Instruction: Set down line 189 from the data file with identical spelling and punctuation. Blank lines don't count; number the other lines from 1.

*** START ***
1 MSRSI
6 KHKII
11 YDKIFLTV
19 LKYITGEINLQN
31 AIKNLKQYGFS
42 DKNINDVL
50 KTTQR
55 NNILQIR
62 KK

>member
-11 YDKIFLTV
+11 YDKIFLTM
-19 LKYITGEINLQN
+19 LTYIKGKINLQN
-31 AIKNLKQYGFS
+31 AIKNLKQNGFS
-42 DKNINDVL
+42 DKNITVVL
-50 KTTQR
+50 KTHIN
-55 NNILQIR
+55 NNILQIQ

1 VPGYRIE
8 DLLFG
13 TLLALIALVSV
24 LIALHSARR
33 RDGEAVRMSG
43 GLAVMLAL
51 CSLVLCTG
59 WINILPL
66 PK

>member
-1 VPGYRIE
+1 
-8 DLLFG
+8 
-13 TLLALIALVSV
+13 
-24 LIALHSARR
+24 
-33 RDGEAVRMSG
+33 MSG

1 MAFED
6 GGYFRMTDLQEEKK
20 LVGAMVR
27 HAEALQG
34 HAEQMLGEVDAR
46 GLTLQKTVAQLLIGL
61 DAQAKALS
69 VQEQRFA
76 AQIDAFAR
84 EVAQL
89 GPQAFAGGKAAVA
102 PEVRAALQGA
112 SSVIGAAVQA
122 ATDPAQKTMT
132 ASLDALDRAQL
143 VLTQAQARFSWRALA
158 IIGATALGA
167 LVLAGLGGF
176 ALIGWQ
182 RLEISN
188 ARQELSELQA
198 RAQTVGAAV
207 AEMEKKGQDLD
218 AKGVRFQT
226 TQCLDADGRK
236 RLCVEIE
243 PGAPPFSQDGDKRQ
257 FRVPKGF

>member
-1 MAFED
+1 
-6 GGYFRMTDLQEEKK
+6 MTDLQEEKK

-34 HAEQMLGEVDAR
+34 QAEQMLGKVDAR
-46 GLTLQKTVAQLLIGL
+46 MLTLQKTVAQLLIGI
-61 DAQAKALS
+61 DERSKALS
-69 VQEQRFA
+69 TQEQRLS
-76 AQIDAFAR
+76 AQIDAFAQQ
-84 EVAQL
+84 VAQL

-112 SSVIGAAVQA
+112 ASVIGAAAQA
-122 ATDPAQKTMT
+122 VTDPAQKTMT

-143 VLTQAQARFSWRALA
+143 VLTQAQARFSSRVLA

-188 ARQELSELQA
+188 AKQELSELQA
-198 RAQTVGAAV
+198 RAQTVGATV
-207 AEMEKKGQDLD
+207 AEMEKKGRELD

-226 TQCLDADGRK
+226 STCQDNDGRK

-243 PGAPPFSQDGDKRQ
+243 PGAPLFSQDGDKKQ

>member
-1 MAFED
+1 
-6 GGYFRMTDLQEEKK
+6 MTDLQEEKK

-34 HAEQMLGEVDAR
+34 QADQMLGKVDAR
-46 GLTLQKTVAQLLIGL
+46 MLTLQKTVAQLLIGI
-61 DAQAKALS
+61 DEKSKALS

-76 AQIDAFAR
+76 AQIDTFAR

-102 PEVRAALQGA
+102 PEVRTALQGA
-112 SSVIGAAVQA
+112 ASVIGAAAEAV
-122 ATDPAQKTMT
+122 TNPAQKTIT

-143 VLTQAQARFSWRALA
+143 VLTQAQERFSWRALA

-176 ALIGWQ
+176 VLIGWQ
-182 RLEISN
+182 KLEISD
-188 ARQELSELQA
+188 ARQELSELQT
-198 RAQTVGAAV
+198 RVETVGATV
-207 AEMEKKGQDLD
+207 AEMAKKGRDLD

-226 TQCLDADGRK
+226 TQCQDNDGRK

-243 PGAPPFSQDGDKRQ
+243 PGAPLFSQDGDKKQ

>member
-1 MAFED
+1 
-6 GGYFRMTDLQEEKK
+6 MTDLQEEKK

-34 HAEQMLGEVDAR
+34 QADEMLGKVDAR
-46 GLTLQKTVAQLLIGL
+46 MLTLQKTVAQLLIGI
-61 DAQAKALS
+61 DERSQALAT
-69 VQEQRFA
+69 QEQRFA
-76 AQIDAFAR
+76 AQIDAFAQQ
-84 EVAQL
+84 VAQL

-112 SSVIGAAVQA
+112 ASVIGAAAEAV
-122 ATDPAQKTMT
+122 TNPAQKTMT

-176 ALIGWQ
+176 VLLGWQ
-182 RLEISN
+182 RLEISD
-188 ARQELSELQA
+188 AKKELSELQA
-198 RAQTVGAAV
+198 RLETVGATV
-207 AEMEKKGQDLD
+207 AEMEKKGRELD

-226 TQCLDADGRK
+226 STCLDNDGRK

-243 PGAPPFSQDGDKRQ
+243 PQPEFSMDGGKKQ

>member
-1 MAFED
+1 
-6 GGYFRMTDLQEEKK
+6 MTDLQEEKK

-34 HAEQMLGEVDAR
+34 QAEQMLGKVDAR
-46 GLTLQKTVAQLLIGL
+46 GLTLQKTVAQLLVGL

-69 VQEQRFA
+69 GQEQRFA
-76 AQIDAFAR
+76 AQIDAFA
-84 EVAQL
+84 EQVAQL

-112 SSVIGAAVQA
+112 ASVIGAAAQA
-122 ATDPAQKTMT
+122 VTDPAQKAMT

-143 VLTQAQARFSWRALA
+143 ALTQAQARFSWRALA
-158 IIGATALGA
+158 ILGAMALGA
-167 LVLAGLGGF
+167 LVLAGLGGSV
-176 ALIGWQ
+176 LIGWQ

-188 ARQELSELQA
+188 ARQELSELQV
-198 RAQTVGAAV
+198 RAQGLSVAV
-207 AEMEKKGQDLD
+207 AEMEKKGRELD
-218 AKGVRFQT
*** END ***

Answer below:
-112 SSVIGAAVQA